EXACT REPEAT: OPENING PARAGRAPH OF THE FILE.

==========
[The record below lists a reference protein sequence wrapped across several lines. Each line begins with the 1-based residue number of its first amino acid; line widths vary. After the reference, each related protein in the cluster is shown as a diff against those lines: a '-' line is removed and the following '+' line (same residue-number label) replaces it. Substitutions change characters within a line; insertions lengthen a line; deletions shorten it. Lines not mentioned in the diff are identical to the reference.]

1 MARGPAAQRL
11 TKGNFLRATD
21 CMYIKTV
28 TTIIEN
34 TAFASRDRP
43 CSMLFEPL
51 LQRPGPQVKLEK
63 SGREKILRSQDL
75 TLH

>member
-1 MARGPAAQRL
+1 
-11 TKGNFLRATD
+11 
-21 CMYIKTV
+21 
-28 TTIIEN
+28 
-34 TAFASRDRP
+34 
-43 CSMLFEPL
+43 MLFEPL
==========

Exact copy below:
[The record below lists a reference protein sequence wrapped across several lines. Each line begins with the 1-based residue number of its first amino acid; line widths vary. After the reference, each related protein in the cluster is shown as a diff against those lines: a '-' line is removed and the following '+' line (same residue-number label) replaces it. Substitutions change characters within a line; insertions lengthen a line; deletions shorten it. Lines not mentioned in the diff are identical to the reference.]